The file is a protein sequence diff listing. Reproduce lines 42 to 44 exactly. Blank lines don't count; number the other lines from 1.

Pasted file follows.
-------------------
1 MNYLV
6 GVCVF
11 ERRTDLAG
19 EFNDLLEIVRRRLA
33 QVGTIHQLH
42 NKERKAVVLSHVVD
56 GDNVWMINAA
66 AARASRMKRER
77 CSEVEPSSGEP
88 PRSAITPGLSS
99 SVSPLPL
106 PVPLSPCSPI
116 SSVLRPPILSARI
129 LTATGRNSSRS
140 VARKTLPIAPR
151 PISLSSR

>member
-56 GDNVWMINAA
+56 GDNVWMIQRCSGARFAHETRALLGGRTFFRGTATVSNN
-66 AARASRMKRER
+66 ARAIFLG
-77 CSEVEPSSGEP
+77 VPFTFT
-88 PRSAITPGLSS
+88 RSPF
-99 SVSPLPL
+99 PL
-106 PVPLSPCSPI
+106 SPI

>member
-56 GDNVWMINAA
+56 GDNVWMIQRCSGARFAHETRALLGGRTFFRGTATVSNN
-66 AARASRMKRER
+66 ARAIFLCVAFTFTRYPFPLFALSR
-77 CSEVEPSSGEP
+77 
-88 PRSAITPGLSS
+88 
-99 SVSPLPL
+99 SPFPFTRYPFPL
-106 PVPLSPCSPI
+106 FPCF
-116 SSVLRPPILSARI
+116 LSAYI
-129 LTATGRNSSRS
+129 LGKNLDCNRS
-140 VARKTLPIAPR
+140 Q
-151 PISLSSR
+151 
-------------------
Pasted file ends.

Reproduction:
+106 FPCF
-116 SSVLRPPILSARI
+116 LSAYI